You have been involved in a very comprehensive survey of data looking at the changing perceptions of Maldives as a tourism destination and corresponding changes in traveller behaviour and industry performance. What would you say are the most pertinent issues that Maldives as a destination needs to focus on?
Perhaps the most pertinent issue affecting not just the Maldives, but any destination worldwide, is a sense of uncertainty and discomfort in the world. I am writing this under the fresh impression of the London Bridge terror attack. The political events of 2016, with the UK voting to leave the European Union, and the US voting for Donald Trump as president, an increasing sense of global uncertainty and a wave of neo-isolationism: all this is having an impact on travel and tourism. And it is bringing challenges and opportunities for the Maldives, above and beyond what we find in our study.It is clear from our data that the Maldives are one of the most admired destinations worldwide. For example, the Maldives have a much stronger social media presence, than Mauritius or the Seychelles.However, this presence does not always translate into a leadership position when it comes to arrivals and growth. We need to understand why that is the case. If other destinations are doing better in converting social media presence into travellers, then we need to understand why and how – to emulate, to replicate, and to be more successful.Today’s travel market is more fragmented that ever, and travellers are more informed and more demanding than ever before. This is not likely to change. If anything, it is a growing trend. From the perspective of managing destination marketing and promotion, this creates more opportunities. However, in a crowded and highly competitive market, these are opportunities that are becoming harder to realise.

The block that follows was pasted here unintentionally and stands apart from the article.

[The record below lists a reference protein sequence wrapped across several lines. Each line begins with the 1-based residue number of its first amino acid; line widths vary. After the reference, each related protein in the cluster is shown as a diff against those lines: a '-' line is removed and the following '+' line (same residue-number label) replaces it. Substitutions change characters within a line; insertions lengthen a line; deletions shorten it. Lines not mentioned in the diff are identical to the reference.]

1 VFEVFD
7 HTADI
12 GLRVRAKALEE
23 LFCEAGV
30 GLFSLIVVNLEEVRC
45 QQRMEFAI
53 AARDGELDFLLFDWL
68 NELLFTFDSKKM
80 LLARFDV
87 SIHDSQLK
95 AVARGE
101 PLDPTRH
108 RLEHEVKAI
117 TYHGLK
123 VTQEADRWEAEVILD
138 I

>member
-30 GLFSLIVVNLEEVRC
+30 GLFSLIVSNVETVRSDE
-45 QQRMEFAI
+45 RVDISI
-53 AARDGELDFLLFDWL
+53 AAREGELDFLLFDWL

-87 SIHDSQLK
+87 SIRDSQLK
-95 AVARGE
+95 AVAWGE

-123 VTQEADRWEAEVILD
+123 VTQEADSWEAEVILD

And this is where technology and data can help build better and smarter solutions. As more and more of the research and decision-making, as well as conversations and sharing before, during and after trips, is happening online, there is more and more data to collect, to look at, to analyse and learn from. Whether it is transactional business data that helps understand how people choose and buy travel and accommodation, whether it is chatter on social networks where people share information and experiences with their peers or post reviews on sites such as Tripadvisor or Booking.com: all of it is available for analysis.